What If No One Cares How You Look Except You?

I read a great post the other day about how to talk to your daughter about her body. In a nutshell what it said was: Don’t. Celebrate its strength, work to promote its health, and explain its functions, but skip all the criticism or praise about how it’s shaped. The soundness of this philosophy is backed up by the experience of one of my close friends. Her parents never mentioned her beauty, and because of that, she grew up with a blissful unawareness and lack of concern over her looks. That they happen to be gorgeous is a help, of course, and now she knows she’s considered lovely, but it’s just never been a focus for her. She doesn’t inspire jealousy in friends, doesn’t need attention from men to make her feel worthwhile, and doesn’t spend more than ten minutes at a time styling her hair.

Can you imagine how much hours it would free up, to rarely think about how you look? To concentrate instead about how healthy your choices are, how much energy you have, how wonderfully your body works to keep you active and functioning? For my clients, a hyper-focus on body image leads to two results: spending inordinate amounts of time and resources on keeping it “acceptable,” or giving up altogether and limiting their life in fear of how others will judge them.

Here’s a quick list of what people who are preoccupied with their looks miss out on: Sex. Swimming. Exercise. Enjoying food. Socializing. Buying clothes that fit and flatter them. Being in photographs. Dancing. Attending family functions. High school reunions. Dating. Dining in public. Basically, it’s a laundry list of precisely those active and social pastimes that stave off depression and keep us healthy both physically and emotionally.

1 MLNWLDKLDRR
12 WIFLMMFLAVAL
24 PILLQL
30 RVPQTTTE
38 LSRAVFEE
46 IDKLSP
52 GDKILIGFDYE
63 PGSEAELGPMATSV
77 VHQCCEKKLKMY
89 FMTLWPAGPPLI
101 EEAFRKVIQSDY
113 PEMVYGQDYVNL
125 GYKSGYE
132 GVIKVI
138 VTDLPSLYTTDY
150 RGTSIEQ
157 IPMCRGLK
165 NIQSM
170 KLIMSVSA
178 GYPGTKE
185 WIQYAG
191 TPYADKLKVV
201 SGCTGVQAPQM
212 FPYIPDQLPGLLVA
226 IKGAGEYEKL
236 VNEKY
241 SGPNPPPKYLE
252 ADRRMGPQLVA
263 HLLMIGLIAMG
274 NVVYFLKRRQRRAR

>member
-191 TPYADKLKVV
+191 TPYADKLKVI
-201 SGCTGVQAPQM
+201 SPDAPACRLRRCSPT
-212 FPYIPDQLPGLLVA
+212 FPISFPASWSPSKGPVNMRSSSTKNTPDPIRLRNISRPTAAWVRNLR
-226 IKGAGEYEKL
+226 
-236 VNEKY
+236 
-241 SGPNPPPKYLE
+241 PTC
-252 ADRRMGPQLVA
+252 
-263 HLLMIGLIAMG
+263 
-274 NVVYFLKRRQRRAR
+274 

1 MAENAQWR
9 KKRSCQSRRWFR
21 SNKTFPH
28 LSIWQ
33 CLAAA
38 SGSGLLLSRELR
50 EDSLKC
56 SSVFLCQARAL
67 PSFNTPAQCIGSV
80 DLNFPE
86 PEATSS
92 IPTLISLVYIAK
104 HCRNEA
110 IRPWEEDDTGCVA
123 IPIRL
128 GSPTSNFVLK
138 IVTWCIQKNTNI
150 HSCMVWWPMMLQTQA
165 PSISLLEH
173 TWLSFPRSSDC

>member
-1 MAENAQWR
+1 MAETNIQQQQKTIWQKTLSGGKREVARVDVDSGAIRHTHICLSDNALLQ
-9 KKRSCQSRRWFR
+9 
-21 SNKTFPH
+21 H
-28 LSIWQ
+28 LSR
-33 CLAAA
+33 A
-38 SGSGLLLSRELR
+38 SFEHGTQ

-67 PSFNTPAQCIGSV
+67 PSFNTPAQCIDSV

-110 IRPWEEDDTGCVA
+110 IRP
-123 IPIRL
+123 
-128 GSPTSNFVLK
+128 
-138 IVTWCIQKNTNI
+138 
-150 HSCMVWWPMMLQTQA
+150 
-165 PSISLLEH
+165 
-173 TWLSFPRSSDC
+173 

Under our worry about our looks is the assumption that everyone—family, friends, complete strangers—are commenting on and judging our bodies for the worse. This is likely created by the awful reality of having family members who criticized our looks as we were growing up, or even family members who remarked positively, but constantly ·(which relates back to that post—just don’t do it). We, especially we women, are taught by society and media and those around us that our looks will be evaluated.

And yet I believe this happens far less often than we think it does. When you go for a walk, are you assessing and criticizing the appearance of everyone you see? Or are you more concerned with your own thoughts, your list of worries, or appreciation of nature, or conversation with a friend? And if you are looking around gauging everyone else’s looks, isn’t it really in comparison to yourself, to make yourself feel better (or, often, worse)?

I don’t believe people care that much about others’ bodies. I think they care far, far too much about their own. Therefore, if we can practice shifting the focus from looks to health, from them to us, from critical to celebratory, we’re doing a favor not just for us, but for everyone around us, and for the generations to come.

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